Posted by: BayAreaComRE | February 16, 2010

CAPITOL HILL: Small Banks and Small Business at Risk, According to Congressional Oversight Panel’s Feb Report

The newly released report by a congressional panel sheds light on the seriousness of the rolling debt on commercial real estate (CRE) loans in the next few years. The report is quite long so we provided a pithy review, but if you have the time it’s worth reading. It covers TARP, TALF, CMBS, full range of commercial properties, historical significance and attempts to offer solutions.

Small and mid-sized banks are the most exposed to commercial lending, which also predominately cater to small businesses. Small businesses were catalysts during the last two bull markets. This creates a negative feedback loop. The COP (Congressional Oversight Panel) noted $1.4 trillion of CRE debt maturing in the next three years, and nearly half of which is underwater (property worth less than the loan).

Of the approximately 8,100 banks in the U.S., 2,988 are small banks that are dangerously exposed to commercial real estate. In addition to the lack of diversification, these community and mid-sized banks also hold high concentrations of the riskiest and least sought-after loans, including transition properties and construction loans in secondary or tertiary markets, according to the panel.”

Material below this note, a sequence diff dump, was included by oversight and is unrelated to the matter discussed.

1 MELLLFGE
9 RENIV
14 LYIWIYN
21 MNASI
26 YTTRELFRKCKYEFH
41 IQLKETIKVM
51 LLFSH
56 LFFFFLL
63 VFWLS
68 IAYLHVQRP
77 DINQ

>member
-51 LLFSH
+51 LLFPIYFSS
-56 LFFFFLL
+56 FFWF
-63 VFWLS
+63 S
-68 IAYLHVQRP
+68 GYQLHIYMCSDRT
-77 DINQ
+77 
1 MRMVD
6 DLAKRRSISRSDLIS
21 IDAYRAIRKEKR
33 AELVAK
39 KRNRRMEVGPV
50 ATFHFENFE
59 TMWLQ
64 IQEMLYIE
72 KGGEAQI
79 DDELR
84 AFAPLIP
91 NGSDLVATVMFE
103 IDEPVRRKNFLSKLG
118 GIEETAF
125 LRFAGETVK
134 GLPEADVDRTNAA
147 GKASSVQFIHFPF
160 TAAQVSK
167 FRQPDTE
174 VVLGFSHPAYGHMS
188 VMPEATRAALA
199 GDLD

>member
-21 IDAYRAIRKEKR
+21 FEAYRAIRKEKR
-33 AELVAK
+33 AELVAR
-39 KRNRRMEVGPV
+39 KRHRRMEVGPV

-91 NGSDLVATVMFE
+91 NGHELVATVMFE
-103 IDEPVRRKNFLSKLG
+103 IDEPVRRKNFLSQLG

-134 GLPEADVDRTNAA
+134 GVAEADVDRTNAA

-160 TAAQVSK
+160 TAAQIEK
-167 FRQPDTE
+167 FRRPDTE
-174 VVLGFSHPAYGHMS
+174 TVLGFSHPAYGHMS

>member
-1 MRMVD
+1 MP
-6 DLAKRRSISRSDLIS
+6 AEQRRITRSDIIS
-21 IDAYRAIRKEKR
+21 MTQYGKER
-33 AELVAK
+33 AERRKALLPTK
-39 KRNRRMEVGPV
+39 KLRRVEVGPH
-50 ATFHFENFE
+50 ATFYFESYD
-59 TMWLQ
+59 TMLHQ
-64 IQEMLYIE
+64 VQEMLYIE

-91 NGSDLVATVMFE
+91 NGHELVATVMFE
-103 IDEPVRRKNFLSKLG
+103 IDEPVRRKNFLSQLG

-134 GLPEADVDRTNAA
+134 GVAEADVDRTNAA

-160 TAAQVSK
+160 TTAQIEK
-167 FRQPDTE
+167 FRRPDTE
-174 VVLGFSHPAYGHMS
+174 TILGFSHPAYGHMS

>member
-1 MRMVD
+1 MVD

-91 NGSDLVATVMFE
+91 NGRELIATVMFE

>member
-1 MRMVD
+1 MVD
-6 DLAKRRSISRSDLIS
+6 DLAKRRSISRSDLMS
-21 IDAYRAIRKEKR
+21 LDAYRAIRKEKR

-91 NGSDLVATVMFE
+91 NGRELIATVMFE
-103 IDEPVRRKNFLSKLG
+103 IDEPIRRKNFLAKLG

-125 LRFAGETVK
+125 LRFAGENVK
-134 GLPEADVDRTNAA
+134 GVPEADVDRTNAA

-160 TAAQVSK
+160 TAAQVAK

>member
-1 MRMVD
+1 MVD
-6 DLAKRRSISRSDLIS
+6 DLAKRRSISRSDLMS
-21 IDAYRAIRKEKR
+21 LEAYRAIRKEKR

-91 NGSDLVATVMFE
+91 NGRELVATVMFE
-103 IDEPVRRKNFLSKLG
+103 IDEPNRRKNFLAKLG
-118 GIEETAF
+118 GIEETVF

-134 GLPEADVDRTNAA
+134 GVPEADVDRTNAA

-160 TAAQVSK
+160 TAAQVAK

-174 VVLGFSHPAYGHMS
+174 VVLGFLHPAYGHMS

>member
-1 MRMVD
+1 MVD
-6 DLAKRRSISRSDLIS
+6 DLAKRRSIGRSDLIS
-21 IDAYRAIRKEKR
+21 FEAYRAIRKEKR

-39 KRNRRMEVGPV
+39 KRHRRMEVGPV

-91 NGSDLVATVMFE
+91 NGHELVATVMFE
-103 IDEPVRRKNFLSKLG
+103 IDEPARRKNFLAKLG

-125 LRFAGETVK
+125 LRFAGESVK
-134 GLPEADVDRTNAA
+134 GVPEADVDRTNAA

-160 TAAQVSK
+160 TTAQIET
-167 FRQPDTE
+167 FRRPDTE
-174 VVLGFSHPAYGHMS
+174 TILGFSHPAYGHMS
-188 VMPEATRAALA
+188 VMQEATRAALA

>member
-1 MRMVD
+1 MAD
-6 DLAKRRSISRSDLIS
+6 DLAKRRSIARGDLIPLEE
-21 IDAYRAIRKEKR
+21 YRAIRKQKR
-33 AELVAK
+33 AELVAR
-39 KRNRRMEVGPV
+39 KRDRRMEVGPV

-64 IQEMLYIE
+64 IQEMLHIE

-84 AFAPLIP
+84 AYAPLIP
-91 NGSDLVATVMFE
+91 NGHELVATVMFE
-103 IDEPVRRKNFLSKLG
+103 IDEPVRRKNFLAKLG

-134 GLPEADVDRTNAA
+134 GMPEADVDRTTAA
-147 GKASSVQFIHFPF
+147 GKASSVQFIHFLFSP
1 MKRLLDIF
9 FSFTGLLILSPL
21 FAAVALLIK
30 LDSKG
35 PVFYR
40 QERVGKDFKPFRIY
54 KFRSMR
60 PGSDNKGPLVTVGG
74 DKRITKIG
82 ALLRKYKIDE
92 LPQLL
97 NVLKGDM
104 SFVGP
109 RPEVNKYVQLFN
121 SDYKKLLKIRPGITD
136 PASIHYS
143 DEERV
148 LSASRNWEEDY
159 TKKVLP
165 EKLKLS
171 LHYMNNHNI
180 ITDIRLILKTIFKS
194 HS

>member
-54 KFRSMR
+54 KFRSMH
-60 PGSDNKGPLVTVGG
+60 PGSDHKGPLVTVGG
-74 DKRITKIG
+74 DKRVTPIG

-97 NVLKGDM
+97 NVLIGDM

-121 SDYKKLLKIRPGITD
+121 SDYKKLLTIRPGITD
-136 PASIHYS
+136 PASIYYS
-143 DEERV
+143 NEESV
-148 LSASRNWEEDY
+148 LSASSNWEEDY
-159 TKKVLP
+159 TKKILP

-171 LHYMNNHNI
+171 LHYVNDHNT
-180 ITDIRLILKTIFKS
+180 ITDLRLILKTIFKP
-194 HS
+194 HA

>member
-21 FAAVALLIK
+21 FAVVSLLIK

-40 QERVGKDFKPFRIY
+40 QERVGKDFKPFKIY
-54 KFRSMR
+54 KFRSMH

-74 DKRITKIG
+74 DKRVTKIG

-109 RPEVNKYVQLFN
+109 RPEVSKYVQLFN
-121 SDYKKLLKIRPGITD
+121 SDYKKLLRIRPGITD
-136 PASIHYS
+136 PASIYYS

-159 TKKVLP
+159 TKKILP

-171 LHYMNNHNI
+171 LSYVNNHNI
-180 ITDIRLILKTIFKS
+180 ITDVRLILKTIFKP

“For financial institutions, the ultimate impact of the commercial real estate whole loan problem will fall disproportionately on smaller regional and community banks that have higher concentrations of, and exposure to, such loans than larger national or money center banks.  The impact of commercial real estate problems on the various holders of CMBS and other participants in the CMBS markets is more difficult to predict.  The experience of the last two years, however, indicates that both risks can be serious threats to the institutions and borrowers involved” – COP Report.
The office market has seen 40% declines in values since the peak in 2007 and vacancy rates eclipse 18%. BayAreaComRE will track the troubled assets in San Francisco and Greater Bay Area, as well as the banks and businesses most affected by this negative feedback loop.
See NREI Online for further coverage on the report.

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